By Neale McDevitt
In many ways, yesterday’s Excellence in Research Exhibition was just like a good old-fashioned high school science fair. There was research for the masses, presenters-turned-carnies and a hall full of young students, many interested and engaged and some, clearly just marking time. The main difference? The classic papier mache volcanoes spewing baking soda lava had been replaced by displays highlighting some of the cutting-edge discoveries made by McGill researchers in fields ranging from nanotechnology and microbiology to robotics and music technology.
With almost two-centuries of University leaders gazing down in portraiture from the walls of stately Redpath Hall, an estimated 400 students from Montreal-area high schools and Cegeps pursued the 24 kiosks, listening, learning and, in some cases, cultivating the seed of inspiration.
“I had never thought going into Law, but it seems really interesting,” said Westmount High School’s Emily Shorrock after visiting the display on François Crépeau’s work in international law. “It’s a ways off for me, but it is definitely something I’ll consider.”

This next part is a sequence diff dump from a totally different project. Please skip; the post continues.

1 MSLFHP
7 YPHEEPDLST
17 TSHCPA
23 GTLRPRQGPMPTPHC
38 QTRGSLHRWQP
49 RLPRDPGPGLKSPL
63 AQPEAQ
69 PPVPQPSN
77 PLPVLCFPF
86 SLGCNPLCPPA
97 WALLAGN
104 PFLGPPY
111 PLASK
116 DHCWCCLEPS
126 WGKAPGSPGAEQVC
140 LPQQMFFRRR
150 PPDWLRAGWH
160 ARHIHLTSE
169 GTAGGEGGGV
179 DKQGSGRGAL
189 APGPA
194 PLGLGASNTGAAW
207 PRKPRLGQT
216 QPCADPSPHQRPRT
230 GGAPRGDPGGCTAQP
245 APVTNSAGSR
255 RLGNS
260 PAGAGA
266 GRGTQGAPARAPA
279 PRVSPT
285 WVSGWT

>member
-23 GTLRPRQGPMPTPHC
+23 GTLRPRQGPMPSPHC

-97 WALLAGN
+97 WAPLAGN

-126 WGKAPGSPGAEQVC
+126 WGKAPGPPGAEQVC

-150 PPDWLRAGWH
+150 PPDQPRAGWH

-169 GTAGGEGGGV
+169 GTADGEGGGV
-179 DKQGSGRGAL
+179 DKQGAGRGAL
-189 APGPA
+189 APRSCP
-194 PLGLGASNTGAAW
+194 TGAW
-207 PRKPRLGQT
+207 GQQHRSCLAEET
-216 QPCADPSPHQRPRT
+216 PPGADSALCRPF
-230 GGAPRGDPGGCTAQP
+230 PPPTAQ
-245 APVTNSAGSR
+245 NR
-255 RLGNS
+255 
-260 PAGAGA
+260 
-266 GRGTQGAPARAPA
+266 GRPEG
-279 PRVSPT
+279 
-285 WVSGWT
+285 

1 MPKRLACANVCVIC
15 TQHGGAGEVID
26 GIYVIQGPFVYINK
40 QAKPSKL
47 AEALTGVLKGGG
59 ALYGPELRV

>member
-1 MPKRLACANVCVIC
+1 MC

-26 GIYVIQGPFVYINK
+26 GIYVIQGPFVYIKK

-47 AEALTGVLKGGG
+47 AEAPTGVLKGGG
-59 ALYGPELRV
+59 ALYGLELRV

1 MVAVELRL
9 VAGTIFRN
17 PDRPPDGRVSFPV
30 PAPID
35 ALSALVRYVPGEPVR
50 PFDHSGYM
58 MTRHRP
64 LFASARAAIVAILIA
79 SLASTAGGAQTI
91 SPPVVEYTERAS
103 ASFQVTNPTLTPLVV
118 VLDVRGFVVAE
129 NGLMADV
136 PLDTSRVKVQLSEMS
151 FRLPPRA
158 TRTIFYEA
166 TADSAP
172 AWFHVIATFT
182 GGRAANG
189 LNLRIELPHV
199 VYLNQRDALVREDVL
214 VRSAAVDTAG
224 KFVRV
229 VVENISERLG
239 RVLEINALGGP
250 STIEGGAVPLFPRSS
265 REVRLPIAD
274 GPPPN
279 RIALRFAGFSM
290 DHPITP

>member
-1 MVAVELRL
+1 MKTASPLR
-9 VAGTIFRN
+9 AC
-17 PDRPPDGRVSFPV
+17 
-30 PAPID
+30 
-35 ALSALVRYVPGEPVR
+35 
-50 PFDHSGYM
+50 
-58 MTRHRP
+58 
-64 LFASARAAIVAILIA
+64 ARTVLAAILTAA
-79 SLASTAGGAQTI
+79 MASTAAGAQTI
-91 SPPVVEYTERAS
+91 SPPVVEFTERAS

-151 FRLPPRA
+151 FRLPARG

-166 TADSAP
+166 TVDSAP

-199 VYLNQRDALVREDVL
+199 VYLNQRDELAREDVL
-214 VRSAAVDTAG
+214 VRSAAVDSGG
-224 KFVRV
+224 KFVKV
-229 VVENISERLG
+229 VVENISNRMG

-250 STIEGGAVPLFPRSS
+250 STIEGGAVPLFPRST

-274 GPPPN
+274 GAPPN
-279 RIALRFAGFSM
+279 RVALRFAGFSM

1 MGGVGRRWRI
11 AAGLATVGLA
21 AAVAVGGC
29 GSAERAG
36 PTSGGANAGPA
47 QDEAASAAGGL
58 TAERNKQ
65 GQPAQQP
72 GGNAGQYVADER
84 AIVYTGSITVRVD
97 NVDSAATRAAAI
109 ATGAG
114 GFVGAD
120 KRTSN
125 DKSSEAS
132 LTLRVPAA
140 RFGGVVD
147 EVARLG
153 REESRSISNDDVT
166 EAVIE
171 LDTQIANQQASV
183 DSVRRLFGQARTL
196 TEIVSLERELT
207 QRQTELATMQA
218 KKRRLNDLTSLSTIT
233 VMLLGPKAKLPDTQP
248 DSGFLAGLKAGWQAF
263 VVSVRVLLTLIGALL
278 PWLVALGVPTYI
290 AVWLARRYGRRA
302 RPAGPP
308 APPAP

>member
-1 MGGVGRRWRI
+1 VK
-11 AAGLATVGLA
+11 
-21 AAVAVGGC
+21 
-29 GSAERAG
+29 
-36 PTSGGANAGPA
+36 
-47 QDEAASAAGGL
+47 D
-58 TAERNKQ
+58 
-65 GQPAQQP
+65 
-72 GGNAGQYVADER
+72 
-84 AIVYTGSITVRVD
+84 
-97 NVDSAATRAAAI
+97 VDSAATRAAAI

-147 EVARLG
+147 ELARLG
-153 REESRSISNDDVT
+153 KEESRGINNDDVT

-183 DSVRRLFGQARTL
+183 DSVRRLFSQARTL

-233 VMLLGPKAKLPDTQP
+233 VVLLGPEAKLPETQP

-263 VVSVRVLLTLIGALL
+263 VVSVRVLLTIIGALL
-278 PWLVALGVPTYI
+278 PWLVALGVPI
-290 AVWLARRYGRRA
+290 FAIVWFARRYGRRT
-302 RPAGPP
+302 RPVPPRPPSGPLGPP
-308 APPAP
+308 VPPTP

Visitors to the exhibit got a quick cross section of the wide range of work being done by McGill researchers. As presenters from Electrical and Computer Engineering spoke about mind-controlled prosthetic devices, others spoke about costume illustration in the digital age or the link between high artic research and the search for life on Mars.
Participating in his first exhibition, Thomas Quinn, Canada Research Chair in Soft Tissue Biophysics in the Department of Chemical Engineering, said he thoroughly enjoyed the break from routine. “As researchers we sometimes get frustrated because we feel like we’re locked away in a corner and no one really cares,” Quinn said in between demonstrations of his work into ways to stimulate cells in soft tissues like cartilage to better repair themselves after injury. “But it is so refreshing to see the enthusiasm in these kids eyes when they talk to me and ask me questions.
“Who knows? Maybe one day one of these very students might walk into my lab.”